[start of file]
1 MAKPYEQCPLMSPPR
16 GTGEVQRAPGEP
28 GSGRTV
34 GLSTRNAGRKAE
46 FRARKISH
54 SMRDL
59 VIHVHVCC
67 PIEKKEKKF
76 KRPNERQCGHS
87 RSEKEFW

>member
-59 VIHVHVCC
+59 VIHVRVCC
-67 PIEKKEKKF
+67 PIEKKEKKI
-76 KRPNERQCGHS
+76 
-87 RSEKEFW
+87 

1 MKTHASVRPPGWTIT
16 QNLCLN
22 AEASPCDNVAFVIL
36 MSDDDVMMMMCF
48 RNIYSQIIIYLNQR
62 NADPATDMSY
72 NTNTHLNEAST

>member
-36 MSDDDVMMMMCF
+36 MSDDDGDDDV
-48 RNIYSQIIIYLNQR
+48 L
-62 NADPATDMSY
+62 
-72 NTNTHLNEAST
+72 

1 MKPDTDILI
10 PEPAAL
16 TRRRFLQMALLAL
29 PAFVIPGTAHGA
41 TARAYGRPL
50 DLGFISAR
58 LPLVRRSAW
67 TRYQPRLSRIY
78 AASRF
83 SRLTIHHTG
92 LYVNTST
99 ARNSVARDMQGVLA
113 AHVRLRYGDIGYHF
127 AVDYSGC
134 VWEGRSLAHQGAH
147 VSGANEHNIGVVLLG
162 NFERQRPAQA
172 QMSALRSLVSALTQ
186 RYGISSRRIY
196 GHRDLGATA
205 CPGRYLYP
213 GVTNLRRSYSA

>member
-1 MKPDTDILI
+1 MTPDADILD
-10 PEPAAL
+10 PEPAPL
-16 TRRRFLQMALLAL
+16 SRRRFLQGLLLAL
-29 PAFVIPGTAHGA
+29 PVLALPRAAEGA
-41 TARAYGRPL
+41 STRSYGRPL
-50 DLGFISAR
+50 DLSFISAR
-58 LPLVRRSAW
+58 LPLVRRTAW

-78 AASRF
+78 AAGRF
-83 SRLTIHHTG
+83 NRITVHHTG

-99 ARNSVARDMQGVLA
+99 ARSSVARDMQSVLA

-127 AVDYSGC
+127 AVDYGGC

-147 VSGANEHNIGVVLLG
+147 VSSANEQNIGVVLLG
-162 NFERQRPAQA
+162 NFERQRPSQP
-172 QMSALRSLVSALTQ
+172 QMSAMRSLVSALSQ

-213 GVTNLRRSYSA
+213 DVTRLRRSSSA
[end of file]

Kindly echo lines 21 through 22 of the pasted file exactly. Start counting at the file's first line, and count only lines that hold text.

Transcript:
16 QNLCLN
22 AEASPCDNVAFVIL